-the-edge crowd. there are people who do not believe in government. they are anti-government ideal logs. if you don't believe in government you won't vote for most things that come up, and they haven't. >> nancy pelosi is not the only democrat pointing the finger as the far right republicans as the source of hostility. president obama says in a lengthy interview given to "the new republic," dell evers into a bunch of topics, national and internationally, but he does not see d.c. becoming less hostile to the republicans. one of the biggest names of the 2012 race saying today it's not republicans who are the problem. it's the president himself. >> i decided to not comment between the election and the inauguration because i wanted to see what kind of president we were looking at here, what kind of path and trajectory he was putting his administration on, and all of the statements and all of the comments lead me to believe that he's thinking more of a political conquest than political compromise. >> back with us now, "chicago sun-times" lynn sweet and the "the washington post's" david nakamura. dav
they wanted to leave. president reagan claimed that government wasn't the solution but the problem used the word "government" 16 times. >> that system has never failed us. but for a time, we failed the system. we asked things of government that government was not equipped to give. >> president clinton, aware his second term would be the last of the 20th century, challenged americans to embrace the future responsibly using the word "century" 21 times to emphasize the coming of a new era. >> at the dawn of the 21st century, a free people must choose to shape the information age and the global society to unleash the limitless potential of all of our people, and yes, to form a more perfect union. >> and president bush, whose time in office became defined by 9/11 and the ensuing wars in afghanistan and iraq, laid out his vision for america's role in the world, using the words "freedom" and "liberty" 42 times. >> all who live in tyranny and hopelessness can know the united states will not ignore your oppression or excuse your oppressors. when you stand for your liberty, we will stand with you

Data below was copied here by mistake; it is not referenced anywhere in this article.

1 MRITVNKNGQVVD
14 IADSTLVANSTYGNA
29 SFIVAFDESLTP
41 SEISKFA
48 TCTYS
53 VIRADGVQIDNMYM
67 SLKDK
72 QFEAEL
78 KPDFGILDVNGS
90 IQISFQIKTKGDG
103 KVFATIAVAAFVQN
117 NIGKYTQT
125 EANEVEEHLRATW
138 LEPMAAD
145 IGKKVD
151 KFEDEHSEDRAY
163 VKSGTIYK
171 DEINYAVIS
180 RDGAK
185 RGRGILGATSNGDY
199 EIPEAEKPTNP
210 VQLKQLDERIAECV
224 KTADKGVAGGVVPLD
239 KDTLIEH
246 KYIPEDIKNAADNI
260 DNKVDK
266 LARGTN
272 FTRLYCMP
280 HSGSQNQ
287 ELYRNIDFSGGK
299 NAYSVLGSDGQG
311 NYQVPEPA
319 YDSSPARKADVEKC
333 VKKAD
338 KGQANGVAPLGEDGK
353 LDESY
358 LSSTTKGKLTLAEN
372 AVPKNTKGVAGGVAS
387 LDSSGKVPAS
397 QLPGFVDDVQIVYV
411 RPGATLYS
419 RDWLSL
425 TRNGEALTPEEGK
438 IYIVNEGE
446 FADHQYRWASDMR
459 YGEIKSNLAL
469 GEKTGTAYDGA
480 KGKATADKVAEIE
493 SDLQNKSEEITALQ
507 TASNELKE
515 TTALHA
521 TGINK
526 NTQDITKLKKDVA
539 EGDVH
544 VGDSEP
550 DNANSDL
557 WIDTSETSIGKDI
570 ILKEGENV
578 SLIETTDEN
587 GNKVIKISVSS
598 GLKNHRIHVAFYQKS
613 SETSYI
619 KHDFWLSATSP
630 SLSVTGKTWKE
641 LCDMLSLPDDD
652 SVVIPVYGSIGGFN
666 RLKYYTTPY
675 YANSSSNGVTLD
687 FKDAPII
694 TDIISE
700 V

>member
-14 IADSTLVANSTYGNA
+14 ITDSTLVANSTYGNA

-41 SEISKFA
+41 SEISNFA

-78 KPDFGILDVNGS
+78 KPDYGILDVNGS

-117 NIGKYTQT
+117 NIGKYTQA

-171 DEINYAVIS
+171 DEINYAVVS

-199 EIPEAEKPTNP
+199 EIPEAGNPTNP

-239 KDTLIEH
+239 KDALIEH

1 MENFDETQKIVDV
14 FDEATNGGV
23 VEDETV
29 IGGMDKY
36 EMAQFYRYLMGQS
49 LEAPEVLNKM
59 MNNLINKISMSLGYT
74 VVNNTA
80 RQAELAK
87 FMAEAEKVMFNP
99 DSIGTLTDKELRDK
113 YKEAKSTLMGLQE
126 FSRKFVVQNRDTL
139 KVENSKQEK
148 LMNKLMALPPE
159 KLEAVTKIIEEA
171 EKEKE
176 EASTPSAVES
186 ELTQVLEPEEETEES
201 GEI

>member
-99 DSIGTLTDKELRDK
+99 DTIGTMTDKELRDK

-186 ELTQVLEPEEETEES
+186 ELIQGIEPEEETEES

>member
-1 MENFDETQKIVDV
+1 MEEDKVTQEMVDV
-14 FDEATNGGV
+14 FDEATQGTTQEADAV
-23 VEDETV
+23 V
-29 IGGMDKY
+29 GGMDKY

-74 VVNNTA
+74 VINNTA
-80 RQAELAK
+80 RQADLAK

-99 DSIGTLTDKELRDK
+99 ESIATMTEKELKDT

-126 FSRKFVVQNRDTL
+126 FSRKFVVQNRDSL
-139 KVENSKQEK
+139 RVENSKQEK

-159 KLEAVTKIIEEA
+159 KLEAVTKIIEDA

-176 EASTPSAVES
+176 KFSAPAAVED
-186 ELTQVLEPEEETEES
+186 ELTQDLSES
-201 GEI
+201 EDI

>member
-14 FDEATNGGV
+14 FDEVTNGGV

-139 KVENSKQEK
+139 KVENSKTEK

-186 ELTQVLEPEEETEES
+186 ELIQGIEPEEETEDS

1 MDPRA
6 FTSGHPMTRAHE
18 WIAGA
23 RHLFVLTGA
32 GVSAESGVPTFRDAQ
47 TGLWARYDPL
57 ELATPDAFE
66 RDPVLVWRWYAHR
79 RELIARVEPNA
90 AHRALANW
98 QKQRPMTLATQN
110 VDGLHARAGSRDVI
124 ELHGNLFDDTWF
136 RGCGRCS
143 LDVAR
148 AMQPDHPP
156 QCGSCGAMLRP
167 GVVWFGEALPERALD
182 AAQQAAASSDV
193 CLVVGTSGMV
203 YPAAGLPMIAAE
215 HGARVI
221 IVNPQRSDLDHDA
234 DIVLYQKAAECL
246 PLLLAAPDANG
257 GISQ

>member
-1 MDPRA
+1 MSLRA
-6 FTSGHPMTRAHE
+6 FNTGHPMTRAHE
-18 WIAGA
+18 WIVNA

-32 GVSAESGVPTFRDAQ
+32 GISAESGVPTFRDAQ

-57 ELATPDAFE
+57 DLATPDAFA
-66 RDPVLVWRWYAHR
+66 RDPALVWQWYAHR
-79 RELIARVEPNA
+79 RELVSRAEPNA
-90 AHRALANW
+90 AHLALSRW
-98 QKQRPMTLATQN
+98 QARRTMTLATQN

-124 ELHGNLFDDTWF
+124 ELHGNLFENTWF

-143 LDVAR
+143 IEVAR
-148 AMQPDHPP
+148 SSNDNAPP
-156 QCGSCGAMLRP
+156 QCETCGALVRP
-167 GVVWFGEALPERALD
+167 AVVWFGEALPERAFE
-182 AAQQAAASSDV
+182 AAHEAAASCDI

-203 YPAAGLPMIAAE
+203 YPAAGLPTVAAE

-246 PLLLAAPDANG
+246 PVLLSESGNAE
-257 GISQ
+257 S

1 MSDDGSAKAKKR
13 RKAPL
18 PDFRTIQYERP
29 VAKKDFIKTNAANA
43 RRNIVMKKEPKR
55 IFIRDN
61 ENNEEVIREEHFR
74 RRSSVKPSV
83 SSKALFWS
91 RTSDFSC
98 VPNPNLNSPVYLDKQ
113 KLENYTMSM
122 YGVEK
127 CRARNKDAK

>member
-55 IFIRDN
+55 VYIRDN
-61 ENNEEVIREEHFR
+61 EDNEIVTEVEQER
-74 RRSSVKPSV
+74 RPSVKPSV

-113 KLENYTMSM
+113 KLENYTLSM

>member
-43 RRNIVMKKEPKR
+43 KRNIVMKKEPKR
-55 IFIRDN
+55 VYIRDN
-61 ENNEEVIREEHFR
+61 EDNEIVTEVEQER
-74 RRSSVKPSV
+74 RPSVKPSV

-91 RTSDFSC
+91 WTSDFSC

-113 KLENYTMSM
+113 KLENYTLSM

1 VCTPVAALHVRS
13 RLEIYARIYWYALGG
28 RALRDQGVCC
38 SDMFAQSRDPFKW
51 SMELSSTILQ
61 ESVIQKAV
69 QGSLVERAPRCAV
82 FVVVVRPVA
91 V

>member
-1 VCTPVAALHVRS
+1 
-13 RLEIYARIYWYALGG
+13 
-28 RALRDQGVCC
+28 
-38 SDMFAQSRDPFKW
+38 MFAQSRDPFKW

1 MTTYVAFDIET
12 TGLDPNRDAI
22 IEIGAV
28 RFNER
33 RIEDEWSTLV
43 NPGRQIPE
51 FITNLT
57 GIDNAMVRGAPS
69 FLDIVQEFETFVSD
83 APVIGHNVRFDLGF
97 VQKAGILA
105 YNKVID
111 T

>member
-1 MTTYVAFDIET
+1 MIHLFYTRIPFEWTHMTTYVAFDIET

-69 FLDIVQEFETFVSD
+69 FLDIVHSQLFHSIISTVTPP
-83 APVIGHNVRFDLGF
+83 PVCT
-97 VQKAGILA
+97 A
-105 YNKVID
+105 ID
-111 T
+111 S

the current government now and the current president, muhammad morsi. >> we have seen the protests over the two years, especially when muhammad morsi made the power grab as many would call it at the end of 2012. what are these protesters demanding today? >> reporter: well, these are the secularists, the moderates, the liberals who feel they have been squeezed out of the political process. they're concerned about their rights moving forward. we spoke to one of the protesters. here's what she had to say. >> everybody's protesting. what did we get since two years? we got nothing. nothing achieved. >> reporter: the president says be patient. this is part of the process. >> we need a sign, a small thing. >> reporter: you don't think he's given you a sign? >> look at the constitution. look at the constitution. is this a constitution for all egyptians? >> reporter: he says people voted on it. >> yeah, sure. >> how many voted? 16 million or 52 million? 10 million said yes and 6 million said no. can this be possible? >> reporter: do you trust the president? >> no. >> reporter: what do you do as
.s. government after hacking the federal sentencing commission's website overnight. here's what the site looks like right now. take a look, over the last hour it's been going from being totally shut down to showing this strange video right here along with a long letter of demands written in black and green. >> the video and letter are addressed to zcitizens of the world threatens, quote, chaos if the government does not give them what they want. nick, really bizarre story developing. what is this group anonymous demanding? and really, can they execute this? what's the real threat. >> it's important to note, victor. this group has a lot of credibility online and a lot of clout. it's not just someone behind the computer eating chee-tos. they're threatening to do more. they've hacked into the u.s. cc.gov this morning. they're not going into much detail about what these warheads are or what they do. they're threatening to release more sensitive files and information. >> you mentioned these warheads, nick, they're named for the supreme court justices. do we know if they have information about the s